Daniel Lacalle

Spanish Parliament rejects coalition bid (CNBC)

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After two failed investiture votes, it is likely that Spain will be heading for new elections in June. This period of political uncertainty, which started with the municipal elections, starts to show clear signs of economic impact.

There are many studies on the effect on the economy of political uncertainty. The IMF (Aisen and Vega, 2011) and Harvard (Alesina, Sule, Roubini, Swagel, 1996) explain that political instability and constant changes of policies and administrations have a direct impact on economic growth.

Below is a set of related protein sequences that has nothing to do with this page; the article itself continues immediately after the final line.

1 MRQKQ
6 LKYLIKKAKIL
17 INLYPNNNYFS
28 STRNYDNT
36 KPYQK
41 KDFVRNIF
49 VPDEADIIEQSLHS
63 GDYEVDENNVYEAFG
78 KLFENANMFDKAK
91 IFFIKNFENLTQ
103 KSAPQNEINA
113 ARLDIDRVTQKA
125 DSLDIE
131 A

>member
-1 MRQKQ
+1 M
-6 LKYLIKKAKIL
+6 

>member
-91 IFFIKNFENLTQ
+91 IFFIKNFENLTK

The first to suffer in an environment of constant political battle is consumption, investment and hiring decisions of domestic players. That is, it is Spaniards themselves who reduce economic activity seeing every day in the media a battery of impossible magic solutions, and calls to eliminate reforms that have supported growth.

Spanish consumer confidence -ICC – fell by twelve points so far in 2016. The ICC has dropped to 95.2 points, a level not seen since December 2014.

Capital flights reached 70.2 billion euros in 2015, mostly between October and December. Even if we consider the ECB cheaper lending effect, there is a clear negative effect.

Unemployment rose in February by 2,231 people.


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